Taking a bath

Today marks twenty-eight days since I gave birth to baby.  And I celebrated by taking a bath.

Today Taiwanxifu Baby is one month old.  In Chinese, they refer to this as ‘man yue’ (滿月, i.e. full month).  It is an important ‘birthday’ that is usually celebrated instead of the birth itself.

But for the mother, man yue is also the time when she can finally take a bath.  Readers may remember that I had decided to sign up for the no bathing, no hair-washing challenge.  Although this is a core zuo yuezi ‘rule’, in these days of climate controlled housing and hair dryers not everyone choses to follow it.  Yet although I thought I would break this challenge fairly quickly, I managed to last a full twenty-eight days without immersing myself in water.

Once I committed to abstaining from bathing, it was not as hard as I thought.  My German spray-in dry hair wash kept my hair reasonably well-groomed, and I actually enjoyed my daily ginger sponge bath.  The hard part was early morning, when I was still recovering from the night sweats — the postpartum hormonal reaction that drenched my pillow and sheets most nights.  My postpartum confinement nanny, Mrs Yang, said that many of the Chinese herbs she used to make the special zuo yuezi soups she served me were also designed to help me to sweat to detoxify and lose weight.  Luckily I am confined at home rather than unleashed on people in confined spaces such as elevators.

I originally had visions of resuming bathing with a luxurious spa.  But I should have known that there is also a zuo yuezi practice for ending the no washing rule as well.  Today, we made chicken soup where I was the ‘chicken’: I was immersed into a hot ginger and rice wine infused bath to soak for over an hour.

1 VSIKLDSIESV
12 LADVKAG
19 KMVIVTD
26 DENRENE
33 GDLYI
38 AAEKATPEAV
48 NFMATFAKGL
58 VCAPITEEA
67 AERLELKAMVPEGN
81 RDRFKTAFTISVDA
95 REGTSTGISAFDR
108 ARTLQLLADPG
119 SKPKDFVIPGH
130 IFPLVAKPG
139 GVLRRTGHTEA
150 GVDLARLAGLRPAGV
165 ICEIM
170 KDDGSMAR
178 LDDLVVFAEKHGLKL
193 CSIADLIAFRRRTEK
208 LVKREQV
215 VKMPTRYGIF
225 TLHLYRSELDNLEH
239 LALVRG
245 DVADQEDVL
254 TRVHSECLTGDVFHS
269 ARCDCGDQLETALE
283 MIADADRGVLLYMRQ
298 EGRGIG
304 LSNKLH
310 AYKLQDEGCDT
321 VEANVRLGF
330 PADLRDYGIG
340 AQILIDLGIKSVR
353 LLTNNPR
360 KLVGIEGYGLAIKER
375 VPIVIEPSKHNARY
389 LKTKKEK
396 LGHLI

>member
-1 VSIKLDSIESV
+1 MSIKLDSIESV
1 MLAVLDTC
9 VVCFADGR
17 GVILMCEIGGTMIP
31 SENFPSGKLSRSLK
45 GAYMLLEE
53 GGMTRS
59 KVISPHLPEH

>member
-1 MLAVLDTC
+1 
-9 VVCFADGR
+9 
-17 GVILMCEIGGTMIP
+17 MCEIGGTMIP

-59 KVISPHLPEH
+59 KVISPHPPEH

Preparing the ginger bath

The object of the hour-long soak was to get hot.  In fact, I found it so hot that I almost thought I would pass out from heat stroke.  It wasn’t just the heat of the water alone; the combined effect of hot water plus pungent ginger and rice wine was incredibly ‘heaty’.  The first ten minutes were bliss, but after that it was hard going.  I was able to half sit out of the bath to get a bit of a breather, but after nearly an hour Mrs Yang declared that I was ‘not red enough’ so I went back into the tub to soak for another ten minutes until I was fully cooked.  I was surprised that I was not sufficiently hot as my face had already turned beetroot red.

After bathing, I was not allowed to get dressed until I stopped sweating.  I was amazed at the amount of sweet poring out of my body.  Apparently, most people who undergo this stop sweating after fifteen to twenty minutes, but after half an hour I was still sweating profusely.  Mrs Yang said this was a sign that I had too much water energy, i.e. that my body was still retaining fluid.  After over half an hour got dressed but had a towel draped around my neck for another half an hour or so.  And I needed several big gulps of water to recover.  Yes, water because today I was also allowed to drink plain, filtered water as I recovered from the ginger bath.